Pindar and Anacreon/Pindar/Nemean Odes/7

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This ode opens with an address to Eilithyia, the goddess who presided at parturition, declaring that Sogenes, the son of Thearion, was at his birth gifted with so robust a frame as should enable him while yet a boy to conquer in the pentathlum.—The muses, by celebrating in song the glorious actions of heroes, confer on them a celebrity more than commensurate with their importance; nor would Ulysses have acquired such fame but for the praises of Homer.—To them is owing the renown of Neoptolemus, son of Achilles, one of the heroes of Ægina, to whose history the poet digresses.—Then checking himself, from the fear of exciting satiety in his hearers, he returns to Ægina, Thearion, and the victor Sogenes; invoking the continued favour of Jupiter, to whom the Nemean games were sacred, of Æacus, and especially of Hercules, whom he entreats to become an intercessor with Jupiter, Juno, and Minerva, that they may grant their protection to the conqueror and to his latest posterity.—Concludes with declaring his intention not to insult the memory of Neoptolemus by renewing the story of his death; but deprecates repeated apologies to his adversaries.

Oh thou, to whom a seat is given
The deep-revolving Parcæ near,
Child of the potent queen of heav'n,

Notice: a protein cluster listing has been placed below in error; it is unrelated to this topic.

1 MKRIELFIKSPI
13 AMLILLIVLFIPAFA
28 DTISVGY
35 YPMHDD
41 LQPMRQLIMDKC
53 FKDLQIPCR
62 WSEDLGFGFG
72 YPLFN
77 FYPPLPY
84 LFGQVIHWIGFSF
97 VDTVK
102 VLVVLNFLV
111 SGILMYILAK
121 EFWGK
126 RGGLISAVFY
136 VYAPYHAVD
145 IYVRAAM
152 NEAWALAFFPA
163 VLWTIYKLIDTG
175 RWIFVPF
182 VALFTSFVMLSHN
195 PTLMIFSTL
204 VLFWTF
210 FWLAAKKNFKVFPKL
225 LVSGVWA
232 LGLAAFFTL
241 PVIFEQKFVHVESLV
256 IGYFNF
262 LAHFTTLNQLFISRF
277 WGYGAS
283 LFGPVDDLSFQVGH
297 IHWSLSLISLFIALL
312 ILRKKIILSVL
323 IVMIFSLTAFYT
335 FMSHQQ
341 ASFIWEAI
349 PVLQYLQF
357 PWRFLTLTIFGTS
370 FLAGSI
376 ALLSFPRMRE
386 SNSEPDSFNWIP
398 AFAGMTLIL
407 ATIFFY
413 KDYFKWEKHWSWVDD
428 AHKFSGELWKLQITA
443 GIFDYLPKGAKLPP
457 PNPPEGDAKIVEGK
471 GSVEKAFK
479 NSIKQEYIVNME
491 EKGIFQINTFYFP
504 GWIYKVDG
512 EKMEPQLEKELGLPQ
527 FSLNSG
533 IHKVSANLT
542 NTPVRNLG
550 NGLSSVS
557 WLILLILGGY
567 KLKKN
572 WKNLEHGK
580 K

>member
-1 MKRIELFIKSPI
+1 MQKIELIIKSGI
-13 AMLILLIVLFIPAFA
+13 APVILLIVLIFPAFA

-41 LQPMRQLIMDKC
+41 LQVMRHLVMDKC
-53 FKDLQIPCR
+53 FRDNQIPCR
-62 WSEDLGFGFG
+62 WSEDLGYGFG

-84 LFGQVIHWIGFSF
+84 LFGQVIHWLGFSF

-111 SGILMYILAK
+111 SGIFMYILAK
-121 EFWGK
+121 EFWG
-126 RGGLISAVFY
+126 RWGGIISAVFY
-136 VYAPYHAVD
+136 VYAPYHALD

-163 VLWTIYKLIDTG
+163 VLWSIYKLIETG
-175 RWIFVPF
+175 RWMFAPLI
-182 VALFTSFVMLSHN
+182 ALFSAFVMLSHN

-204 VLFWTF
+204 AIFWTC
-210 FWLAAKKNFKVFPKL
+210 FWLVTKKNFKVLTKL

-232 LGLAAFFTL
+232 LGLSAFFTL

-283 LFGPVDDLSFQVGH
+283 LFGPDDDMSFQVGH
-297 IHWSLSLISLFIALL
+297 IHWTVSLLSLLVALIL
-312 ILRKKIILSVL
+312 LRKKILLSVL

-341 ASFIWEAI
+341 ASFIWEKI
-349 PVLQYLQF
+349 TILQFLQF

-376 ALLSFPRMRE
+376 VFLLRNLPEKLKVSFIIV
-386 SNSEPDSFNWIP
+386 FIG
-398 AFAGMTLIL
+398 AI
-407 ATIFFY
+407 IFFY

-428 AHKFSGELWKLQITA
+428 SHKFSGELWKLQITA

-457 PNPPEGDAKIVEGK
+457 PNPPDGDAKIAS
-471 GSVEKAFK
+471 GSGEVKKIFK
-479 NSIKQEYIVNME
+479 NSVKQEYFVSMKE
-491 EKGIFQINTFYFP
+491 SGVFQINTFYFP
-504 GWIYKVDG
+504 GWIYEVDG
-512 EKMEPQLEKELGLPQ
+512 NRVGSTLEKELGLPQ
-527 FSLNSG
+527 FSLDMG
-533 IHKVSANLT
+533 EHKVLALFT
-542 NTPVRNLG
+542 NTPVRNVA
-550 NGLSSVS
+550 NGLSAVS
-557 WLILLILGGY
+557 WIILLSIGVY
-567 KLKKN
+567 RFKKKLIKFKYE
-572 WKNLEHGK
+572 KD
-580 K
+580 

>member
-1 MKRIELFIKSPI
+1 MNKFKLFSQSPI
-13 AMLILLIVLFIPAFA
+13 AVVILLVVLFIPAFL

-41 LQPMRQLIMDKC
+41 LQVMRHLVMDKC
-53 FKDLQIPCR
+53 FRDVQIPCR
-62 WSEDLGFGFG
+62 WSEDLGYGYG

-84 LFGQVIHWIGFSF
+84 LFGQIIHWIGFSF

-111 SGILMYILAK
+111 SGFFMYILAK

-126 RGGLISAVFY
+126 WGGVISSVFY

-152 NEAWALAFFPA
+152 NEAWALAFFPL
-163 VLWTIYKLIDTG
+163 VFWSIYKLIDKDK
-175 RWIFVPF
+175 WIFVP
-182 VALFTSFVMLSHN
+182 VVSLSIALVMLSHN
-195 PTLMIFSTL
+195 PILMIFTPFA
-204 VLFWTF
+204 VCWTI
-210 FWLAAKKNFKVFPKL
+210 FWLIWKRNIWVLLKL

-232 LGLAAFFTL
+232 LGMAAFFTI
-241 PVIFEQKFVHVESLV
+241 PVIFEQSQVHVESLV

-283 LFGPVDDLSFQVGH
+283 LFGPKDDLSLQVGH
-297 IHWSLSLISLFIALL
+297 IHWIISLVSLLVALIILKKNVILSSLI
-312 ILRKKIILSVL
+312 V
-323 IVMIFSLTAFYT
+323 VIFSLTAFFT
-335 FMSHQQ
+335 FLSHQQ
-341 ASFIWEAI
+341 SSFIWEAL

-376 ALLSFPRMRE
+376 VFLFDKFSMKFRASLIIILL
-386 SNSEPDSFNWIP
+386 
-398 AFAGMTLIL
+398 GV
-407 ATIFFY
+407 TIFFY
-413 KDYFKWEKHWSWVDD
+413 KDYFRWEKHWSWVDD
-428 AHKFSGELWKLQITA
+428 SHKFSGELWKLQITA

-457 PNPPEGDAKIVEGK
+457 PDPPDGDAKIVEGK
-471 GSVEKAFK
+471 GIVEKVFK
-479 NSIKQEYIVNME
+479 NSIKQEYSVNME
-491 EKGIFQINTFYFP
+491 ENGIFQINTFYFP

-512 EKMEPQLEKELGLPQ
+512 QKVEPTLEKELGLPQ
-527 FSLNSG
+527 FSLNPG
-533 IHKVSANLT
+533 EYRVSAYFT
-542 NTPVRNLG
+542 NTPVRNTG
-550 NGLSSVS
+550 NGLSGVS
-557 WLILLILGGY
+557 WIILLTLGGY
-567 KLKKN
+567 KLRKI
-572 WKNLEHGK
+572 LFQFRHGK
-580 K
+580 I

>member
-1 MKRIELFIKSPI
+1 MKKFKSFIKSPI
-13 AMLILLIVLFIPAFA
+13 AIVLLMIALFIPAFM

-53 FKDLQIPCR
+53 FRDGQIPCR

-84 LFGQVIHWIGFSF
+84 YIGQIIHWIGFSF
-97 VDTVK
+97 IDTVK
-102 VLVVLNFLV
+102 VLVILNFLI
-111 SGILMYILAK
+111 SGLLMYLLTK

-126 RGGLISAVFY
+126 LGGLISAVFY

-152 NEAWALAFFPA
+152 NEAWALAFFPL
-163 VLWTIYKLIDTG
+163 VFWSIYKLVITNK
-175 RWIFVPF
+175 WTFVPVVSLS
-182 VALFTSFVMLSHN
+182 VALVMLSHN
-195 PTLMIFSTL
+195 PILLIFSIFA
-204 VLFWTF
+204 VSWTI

Prolific Eilithyia, hear! [1]
Without thine aid we ne'er should claim 5
In the clear day or sable night
To gaze upon the genial light,
And view thy sister Hebe's hardy frame.
Not subject ail to equal law,
The vital energy we draw. 10
But thou, as different fates prevail,
Urgest our ever-varying scale.
With thee his valiant arm to bless,
Young Sogenes, Theario's son,
Shines in renown and high success 15
Mid those who the pentatlilic wreath have won. 12

He in th' Æacidæ's fair city dwells,
Who shake the spear, and rouse with kindred flame
The sons to emulate their fathers' fame,
Where the song oft the pomp of triumph swells. 20
On him, whom fortune's smiles befriend,
The muses' honey'd streams descend;
While o'er the deeds that want their tale
Darkness extends her dusky veil.
We in what polish'd mirror know 25
Illustrious deeds reflected glow,
If with resplendent fillet bound
Mnemosyne permit to share
That sweet reward of toil and care,
The epic lay's illustrious sound. 30
Three days ere yet the tempest rise [2]
The skilful mariner descries.